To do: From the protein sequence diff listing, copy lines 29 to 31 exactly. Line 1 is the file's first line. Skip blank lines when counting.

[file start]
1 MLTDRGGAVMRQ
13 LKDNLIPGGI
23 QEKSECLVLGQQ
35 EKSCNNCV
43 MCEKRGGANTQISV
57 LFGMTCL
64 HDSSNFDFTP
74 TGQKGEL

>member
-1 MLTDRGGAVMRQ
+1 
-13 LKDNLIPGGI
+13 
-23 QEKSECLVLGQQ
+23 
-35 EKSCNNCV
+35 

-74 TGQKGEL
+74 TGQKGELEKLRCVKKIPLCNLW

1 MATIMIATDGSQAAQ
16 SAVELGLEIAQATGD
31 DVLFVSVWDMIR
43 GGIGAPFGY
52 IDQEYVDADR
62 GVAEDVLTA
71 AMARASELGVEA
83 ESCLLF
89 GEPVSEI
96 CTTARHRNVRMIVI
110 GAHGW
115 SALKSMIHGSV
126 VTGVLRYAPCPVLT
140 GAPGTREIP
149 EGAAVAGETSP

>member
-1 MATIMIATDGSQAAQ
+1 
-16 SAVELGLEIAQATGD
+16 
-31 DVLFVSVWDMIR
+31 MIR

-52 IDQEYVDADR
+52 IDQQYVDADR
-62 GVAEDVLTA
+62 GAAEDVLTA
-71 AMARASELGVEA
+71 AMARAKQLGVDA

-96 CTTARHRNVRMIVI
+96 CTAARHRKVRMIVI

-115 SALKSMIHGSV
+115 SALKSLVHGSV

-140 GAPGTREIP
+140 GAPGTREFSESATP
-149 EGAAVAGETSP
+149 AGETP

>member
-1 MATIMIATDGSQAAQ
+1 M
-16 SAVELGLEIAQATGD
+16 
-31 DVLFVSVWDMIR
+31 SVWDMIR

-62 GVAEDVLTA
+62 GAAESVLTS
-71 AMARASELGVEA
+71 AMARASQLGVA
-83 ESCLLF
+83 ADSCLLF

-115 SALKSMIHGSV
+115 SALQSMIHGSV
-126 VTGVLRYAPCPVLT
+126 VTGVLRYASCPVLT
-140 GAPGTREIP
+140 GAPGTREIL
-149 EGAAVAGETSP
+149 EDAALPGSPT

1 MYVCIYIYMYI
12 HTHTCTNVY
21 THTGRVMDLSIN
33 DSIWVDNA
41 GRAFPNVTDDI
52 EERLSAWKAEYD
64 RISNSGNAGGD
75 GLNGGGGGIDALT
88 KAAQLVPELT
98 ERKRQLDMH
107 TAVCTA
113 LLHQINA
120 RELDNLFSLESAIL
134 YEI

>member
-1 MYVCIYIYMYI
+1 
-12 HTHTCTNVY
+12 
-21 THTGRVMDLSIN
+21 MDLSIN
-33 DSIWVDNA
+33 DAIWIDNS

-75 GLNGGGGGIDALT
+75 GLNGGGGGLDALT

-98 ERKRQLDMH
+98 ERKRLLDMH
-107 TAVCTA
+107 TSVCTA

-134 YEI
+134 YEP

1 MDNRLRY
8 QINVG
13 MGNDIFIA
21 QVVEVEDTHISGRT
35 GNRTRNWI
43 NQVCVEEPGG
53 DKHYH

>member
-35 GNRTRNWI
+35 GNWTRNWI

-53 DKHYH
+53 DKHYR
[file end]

96 CTTARHRNVRMIVI
110 GAHGW
115 SALKSMIHGSV